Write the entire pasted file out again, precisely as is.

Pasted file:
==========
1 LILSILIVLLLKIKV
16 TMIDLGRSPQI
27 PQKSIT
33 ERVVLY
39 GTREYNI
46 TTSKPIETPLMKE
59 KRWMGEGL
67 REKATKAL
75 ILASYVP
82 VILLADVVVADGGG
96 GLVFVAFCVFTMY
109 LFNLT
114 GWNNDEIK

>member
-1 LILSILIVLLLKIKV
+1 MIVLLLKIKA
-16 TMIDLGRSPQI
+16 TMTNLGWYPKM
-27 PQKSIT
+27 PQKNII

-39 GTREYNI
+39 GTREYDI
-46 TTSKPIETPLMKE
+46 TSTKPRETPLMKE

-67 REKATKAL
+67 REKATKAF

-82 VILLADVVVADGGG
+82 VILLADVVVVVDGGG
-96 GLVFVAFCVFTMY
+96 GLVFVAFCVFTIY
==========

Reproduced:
1 LILSILIVLLLKIKV
16 TMIDLGRSPQI
27 PQKSIT
33 ERVVLY
39 GTREYNI
46 TTSKPIETPLMKE
59 KRWMGEGL
67 REKATKAL
75 ILASYVP
82 VILLADVVVADGGG
96 GLVFVAFCVFTMY
109 LFNLT
114 GWNNDEIK

>member
-1 LILSILIVLLLKIKV
+1 MIVLLLKIKA
-16 TMIDLGRSPQI
+16 TMTNLGWYPKM
-27 PQKSIT
+27 PQKNII

-39 GTREYNI
+39 GTREYDI
-46 TTSKPIETPLMKE
+46 TSTKPRETPLMKE

-67 REKATKAL
+67 REKATKAF

-82 VILLADVVVADGGG
+82 VILLADVVVVVDGGG
-96 GLVFVAFCVFTMY
+96 GLVFVAFCVFTIY